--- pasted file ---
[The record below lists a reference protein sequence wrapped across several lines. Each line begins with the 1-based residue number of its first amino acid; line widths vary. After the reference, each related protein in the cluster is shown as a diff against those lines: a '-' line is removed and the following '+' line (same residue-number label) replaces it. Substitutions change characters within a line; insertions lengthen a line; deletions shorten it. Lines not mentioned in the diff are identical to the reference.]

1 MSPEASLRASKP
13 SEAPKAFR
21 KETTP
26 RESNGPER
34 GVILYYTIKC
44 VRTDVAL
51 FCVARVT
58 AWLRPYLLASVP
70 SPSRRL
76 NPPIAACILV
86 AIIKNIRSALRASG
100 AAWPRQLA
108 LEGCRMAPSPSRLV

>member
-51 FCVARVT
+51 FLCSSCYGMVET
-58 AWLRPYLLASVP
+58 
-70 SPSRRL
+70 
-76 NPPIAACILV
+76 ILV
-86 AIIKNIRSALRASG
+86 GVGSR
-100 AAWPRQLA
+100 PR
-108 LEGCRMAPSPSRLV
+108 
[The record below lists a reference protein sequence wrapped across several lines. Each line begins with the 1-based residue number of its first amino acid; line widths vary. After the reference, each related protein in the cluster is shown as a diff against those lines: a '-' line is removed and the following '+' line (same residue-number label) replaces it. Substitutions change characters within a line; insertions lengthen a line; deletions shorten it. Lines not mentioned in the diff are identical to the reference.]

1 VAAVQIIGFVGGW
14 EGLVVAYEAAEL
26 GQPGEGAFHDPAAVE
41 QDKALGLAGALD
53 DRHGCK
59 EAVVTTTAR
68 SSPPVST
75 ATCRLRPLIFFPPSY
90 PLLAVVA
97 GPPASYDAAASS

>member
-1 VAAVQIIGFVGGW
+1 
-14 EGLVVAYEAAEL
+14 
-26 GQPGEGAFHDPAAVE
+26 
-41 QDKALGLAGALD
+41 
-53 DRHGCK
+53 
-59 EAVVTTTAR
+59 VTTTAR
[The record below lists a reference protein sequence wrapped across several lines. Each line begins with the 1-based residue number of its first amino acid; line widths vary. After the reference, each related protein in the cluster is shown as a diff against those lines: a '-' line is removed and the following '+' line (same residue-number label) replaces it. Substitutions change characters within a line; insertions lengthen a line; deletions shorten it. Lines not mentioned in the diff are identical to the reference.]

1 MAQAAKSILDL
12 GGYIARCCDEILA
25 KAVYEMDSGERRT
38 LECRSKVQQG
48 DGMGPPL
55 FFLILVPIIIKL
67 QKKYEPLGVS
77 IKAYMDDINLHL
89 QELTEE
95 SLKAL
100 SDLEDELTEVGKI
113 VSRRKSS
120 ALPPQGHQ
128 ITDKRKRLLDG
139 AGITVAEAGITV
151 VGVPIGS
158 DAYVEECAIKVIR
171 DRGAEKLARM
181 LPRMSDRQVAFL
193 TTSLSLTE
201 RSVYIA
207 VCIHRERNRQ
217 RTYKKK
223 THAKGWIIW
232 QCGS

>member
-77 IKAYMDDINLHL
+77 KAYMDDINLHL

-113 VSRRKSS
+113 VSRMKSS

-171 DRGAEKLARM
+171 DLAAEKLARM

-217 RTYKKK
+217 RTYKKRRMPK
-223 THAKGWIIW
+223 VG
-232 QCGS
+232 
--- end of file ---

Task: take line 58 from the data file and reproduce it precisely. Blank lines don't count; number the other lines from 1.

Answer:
38 LECRSKVQQG